Power for All recently launched the ‘Powering Jobs Census 2022: The Energy Access Workforce’ report which compiles employment data from a comprehensive survey conducted across five countries and provides evidence of the potential of decentralized renewables to help achieve both United Nations Sustainable Development Goals 7 and 8.
The report was well received and stirred debate on how best to encourage growth and inclusion in the distributed renewable energy sector. Panel speakers during the global launch of the report that took place on September 19, 2022, at an online Climate Week NYC event, had this to say about the report and its findings:
“Aside from the fact that there is so much potential for job growth which is such a positive finding of the report, I think there's a lot of potential for all of us who work in this sector to be more intentional and direct in our support of women in an emerging sector. Because if we don't do anything, the trends are pretty clear of what's going to happen. Women will stay in administrative jobs or lower-paying jobs.” Suman Sureshbabu, Global Energy Alliance for People and Planet of The Rockefeller Foundation.
“One of the things that we're really excited about is that the report highlights the vast impact our sector has already had when it comes to employment… When we look ahead it's clear how much more of an impact we're going to have on livelihoods as we reach SDG7. This is something that has been left out of a lot of conversations related to energy access.” Radhika Thakkar, Sun King/Greenlight Planet.
“If you look at governments around the world, especially in developing countries, job creation is a key priority and this cannot be disconnected from energy transition whether it's for DRE or large-scale renewables. Investing in renewables stimulates economic activity and creates jobs alongside a number of other benefits that come in terms of energy security and climate.” Divyam Nagpal, International Renewable Energy Agency (IRENA).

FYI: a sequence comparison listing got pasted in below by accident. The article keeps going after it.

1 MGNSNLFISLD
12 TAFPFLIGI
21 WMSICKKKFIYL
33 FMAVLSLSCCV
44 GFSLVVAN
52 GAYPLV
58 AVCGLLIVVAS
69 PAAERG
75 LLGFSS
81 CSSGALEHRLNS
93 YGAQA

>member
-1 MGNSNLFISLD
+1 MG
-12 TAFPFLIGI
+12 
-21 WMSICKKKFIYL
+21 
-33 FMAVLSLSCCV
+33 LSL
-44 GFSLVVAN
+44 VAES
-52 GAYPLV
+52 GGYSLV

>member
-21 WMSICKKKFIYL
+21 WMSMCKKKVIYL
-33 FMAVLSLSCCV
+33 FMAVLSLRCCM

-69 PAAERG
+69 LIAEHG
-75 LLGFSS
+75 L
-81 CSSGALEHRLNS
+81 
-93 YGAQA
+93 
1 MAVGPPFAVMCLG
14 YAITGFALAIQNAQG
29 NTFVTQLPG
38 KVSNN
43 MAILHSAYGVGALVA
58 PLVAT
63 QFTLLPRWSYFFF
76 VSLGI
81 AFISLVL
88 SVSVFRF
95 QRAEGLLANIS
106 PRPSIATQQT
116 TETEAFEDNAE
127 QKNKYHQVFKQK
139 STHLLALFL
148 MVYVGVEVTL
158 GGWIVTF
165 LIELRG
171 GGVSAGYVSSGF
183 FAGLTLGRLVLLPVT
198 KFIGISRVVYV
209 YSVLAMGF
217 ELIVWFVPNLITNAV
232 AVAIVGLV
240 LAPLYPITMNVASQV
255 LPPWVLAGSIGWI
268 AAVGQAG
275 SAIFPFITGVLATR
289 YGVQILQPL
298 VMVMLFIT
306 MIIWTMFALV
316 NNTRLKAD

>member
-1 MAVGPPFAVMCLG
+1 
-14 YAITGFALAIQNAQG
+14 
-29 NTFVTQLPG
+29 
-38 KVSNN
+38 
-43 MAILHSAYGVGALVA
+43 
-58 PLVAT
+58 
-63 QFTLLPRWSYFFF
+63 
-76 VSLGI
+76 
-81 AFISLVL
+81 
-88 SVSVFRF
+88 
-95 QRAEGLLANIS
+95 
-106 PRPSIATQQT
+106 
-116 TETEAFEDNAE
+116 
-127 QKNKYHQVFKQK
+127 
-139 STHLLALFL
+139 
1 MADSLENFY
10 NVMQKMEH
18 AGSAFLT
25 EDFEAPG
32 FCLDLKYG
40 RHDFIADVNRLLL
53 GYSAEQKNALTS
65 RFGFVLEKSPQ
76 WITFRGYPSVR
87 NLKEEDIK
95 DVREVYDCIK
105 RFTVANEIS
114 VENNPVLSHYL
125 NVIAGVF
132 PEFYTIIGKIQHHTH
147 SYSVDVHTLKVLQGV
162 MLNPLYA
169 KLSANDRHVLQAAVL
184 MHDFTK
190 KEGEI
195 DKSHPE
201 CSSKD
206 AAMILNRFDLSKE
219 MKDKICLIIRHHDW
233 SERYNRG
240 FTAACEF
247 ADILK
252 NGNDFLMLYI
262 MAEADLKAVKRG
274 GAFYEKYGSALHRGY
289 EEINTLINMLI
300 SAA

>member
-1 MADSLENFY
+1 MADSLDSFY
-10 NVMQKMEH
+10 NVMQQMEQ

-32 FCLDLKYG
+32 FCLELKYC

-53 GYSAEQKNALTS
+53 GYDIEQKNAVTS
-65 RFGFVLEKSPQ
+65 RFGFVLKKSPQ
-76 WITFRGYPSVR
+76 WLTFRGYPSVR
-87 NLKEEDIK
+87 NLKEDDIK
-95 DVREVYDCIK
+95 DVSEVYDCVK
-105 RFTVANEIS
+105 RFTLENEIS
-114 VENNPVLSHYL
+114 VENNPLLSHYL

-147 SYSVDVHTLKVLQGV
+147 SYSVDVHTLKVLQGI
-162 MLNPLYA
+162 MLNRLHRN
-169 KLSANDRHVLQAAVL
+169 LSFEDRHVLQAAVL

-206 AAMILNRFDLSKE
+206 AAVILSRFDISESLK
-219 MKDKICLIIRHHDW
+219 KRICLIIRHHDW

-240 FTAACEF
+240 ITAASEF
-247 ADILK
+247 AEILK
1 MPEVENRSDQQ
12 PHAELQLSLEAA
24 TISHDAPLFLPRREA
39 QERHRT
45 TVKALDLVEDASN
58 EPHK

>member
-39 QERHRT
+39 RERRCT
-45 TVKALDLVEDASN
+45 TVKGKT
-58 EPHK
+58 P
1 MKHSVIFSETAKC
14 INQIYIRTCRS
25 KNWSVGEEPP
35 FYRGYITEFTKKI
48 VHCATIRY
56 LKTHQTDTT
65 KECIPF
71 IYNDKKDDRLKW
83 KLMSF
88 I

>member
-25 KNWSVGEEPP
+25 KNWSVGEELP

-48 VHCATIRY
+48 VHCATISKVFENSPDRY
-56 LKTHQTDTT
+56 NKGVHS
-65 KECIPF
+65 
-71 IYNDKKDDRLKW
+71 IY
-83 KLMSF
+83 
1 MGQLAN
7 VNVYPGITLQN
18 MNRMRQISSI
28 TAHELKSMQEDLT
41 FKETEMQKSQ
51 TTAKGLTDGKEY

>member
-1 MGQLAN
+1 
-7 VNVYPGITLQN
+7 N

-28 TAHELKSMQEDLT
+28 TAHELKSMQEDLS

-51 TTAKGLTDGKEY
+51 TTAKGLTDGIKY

“The Federation of Kenya Employers has continuously talked about how much investors or employers are spending in terms of reskilling workers. So, details in terms of where the gaps are and discussion on what we should focus on to strengthen the sector are important. The report clearly articulates that DRE is one area that will create a lot of jobs and therefore warrants a lot of focus.” Isaac Kiema, International Labor Organization.
“We need better connections between educators and local companies needs. DRE companies should be a priority and processes streamlined so it's easier for them to get the skilled workers that they need. We need to make sure that the curricula are inclusive of the applications being used in DRE such as solar water pumps, cold storage for vaccines and a variety of farm-based applications. We also need to upgrade the development of our educators so that they can teach this.” Debra Rowe, U.S. Partnership for Education for Sustainable Development.
“An area that requires attention is the gap in training that is needed as we expand into businesses and as the businesses expand into newer markets, especially for rural communities. It is also very important that the regulatory gaps are addressed. For example there are markets where we're looking at installing floating solar and we are faced with regulatory issues and environmental impact assessment modeling and things like that,” Joshua Wycliffe, International Solar Alliance (ISA).